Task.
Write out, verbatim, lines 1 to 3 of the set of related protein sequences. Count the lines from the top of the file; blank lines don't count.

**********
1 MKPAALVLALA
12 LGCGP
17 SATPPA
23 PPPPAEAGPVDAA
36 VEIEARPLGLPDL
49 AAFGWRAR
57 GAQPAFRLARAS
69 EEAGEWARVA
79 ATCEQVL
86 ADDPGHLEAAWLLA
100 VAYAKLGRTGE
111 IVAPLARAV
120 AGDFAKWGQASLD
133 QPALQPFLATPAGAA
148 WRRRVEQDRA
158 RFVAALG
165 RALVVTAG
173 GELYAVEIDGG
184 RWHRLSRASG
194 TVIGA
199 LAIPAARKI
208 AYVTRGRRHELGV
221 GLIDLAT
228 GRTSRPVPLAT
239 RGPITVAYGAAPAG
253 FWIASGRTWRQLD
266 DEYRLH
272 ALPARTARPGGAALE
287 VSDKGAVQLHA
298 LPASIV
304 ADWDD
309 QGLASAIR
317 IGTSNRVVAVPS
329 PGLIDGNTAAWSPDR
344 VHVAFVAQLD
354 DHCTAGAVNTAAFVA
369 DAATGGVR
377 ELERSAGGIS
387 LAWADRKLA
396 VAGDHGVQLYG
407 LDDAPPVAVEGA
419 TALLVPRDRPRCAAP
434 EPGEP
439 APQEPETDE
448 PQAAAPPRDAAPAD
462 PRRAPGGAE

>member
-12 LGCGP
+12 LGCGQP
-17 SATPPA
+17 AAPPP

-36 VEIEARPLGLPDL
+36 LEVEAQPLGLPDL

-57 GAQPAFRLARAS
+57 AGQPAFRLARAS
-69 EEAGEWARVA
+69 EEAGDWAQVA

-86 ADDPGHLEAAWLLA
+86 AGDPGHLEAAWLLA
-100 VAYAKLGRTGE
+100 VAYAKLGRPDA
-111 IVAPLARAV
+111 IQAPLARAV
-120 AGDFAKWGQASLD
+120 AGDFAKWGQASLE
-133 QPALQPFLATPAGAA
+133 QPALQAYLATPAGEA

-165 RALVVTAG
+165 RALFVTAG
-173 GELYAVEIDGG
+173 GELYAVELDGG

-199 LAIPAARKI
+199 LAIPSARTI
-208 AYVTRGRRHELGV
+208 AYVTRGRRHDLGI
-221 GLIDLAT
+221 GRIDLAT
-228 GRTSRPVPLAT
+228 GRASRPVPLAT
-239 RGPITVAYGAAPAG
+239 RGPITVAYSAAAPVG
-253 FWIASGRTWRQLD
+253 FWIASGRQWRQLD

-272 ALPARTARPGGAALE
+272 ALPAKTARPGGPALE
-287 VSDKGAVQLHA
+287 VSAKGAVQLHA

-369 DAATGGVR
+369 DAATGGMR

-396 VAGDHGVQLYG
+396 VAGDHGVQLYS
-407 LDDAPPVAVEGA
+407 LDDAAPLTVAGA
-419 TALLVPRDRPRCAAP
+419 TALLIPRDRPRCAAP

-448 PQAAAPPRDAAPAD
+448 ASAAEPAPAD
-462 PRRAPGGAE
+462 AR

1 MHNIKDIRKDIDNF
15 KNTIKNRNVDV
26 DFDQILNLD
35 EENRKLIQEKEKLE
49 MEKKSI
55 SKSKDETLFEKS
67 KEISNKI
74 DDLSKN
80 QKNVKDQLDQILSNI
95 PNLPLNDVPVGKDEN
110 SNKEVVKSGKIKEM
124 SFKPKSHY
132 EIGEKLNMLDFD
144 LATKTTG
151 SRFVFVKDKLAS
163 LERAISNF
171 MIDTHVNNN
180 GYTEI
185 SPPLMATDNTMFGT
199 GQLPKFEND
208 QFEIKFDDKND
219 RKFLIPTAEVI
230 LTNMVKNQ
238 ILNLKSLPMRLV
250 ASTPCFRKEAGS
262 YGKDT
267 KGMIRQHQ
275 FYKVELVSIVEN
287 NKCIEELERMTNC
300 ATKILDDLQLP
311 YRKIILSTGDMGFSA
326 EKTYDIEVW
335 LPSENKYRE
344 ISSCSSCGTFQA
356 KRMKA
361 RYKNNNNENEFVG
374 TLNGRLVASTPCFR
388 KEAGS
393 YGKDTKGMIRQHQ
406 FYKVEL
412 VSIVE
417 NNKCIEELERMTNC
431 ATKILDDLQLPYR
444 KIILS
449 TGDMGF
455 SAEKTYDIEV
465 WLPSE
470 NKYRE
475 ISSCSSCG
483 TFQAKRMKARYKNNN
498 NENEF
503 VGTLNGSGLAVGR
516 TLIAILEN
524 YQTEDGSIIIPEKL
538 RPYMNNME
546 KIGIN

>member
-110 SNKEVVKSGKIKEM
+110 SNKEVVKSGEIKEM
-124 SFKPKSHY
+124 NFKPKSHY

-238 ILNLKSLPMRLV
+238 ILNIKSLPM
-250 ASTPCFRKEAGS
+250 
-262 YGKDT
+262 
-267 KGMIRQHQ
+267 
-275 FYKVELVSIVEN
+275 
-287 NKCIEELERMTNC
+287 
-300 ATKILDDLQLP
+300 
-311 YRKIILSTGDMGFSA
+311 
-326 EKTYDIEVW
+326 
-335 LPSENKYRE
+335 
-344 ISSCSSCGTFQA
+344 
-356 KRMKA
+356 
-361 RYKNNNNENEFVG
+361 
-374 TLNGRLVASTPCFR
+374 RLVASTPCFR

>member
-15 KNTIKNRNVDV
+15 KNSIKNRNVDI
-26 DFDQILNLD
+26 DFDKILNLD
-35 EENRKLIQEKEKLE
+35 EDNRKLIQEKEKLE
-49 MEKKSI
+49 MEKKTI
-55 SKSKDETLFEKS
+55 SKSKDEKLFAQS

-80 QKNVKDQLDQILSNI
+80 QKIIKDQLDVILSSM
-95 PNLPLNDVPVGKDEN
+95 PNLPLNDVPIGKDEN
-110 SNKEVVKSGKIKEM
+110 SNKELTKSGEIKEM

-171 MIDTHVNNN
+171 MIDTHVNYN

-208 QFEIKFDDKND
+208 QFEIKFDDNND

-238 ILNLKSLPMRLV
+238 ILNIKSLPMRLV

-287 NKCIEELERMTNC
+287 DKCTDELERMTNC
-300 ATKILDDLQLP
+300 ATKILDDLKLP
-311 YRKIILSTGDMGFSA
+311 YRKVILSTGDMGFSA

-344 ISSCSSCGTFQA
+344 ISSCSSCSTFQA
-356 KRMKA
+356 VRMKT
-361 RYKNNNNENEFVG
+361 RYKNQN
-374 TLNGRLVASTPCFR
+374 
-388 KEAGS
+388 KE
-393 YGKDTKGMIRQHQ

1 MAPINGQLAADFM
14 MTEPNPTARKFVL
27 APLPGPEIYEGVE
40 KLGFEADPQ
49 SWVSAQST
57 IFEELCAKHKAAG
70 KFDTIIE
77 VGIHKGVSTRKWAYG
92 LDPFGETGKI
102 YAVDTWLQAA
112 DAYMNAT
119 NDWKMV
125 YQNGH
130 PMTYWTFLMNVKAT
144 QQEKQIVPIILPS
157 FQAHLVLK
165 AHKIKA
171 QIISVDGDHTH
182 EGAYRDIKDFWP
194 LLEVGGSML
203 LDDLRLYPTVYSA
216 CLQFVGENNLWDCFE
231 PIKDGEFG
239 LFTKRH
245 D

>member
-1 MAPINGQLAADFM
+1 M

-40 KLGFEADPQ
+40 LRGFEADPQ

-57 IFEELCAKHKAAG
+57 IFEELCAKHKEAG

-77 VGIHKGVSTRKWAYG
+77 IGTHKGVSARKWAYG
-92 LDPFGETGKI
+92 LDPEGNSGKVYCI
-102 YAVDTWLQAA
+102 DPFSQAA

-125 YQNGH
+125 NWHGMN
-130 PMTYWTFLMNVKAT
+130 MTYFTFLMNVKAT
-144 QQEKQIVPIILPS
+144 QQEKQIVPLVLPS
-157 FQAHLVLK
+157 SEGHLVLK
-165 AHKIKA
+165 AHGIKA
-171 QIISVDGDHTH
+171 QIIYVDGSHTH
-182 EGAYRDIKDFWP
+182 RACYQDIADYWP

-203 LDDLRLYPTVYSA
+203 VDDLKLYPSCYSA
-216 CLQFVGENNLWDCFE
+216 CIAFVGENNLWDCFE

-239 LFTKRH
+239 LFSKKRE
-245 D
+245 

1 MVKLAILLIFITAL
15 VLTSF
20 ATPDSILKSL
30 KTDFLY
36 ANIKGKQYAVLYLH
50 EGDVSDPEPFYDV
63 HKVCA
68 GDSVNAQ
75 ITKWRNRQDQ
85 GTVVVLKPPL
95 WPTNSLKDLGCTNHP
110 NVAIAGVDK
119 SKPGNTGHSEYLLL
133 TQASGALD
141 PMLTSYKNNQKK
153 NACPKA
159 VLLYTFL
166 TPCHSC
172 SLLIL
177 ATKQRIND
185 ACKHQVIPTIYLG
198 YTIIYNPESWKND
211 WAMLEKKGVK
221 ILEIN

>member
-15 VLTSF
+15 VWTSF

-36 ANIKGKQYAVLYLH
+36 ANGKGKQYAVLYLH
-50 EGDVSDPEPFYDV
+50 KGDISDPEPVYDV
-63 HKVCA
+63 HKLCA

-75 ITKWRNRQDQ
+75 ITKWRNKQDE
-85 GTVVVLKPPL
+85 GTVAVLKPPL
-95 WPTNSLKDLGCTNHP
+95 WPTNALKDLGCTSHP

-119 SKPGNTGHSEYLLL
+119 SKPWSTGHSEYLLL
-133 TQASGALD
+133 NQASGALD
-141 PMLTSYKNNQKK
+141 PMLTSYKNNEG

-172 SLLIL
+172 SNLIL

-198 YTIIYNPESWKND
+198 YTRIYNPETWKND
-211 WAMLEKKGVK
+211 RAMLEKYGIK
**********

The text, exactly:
1 MKPAALVLALA
12 LGCGP
17 SATPPA